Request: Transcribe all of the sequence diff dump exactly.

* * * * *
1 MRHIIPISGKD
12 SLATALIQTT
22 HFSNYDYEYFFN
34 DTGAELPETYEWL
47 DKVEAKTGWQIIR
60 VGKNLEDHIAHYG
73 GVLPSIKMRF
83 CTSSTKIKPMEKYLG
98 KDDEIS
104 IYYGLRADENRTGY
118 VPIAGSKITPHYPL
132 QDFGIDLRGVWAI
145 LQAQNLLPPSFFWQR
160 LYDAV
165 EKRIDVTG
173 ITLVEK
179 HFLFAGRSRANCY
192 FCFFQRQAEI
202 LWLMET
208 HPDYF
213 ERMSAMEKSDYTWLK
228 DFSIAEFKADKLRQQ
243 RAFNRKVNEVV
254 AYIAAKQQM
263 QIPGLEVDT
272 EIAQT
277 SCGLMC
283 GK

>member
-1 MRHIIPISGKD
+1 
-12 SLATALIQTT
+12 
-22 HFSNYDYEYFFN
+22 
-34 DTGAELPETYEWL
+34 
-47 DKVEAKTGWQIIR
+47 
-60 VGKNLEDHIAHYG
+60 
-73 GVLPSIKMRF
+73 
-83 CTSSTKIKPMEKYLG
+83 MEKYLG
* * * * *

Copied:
1 MRHIIPISGKD
12 SLATALIQTT
22 HFSNYDYEYFFN
34 DTGAELPETYEWL
47 DKVEAKTGWQIIR
60 VGKNLEDHIAHYG
73 GVLPSIKMRF
83 CTSSTKIKPMEKYLG
98 KDDEIS
104 IYYGLRADENRTGY
118 VPIAGSKITPHYPL
132 QDFGIDLRGVWAI
145 LQAQNLLPPSFFWQR
160 LYDAV
165 EKRIDVTG
173 ITLVEK
179 HFLFAGRSRANCY
192 FCFFQRQAEI
202 LWLMET
208 HPDYF
213 ERMSAMEKSDYTWLK
228 DFSIAEFKADKLRQQ
243 RAFNRKVNEVV
254 AYIAAKQQM
263 QIPGLEVDT
272 EIAQT
277 SCGLMC
283 GK

>member
-1 MRHIIPISGKD
+1 
-12 SLATALIQTT
+12 
-22 HFSNYDYEYFFN
+22 
-34 DTGAELPETYEWL
+34 
-47 DKVEAKTGWQIIR
+47 
-60 VGKNLEDHIAHYG
+60 
-73 GVLPSIKMRF
+73 
-83 CTSSTKIKPMEKYLG
+83 MEKYLG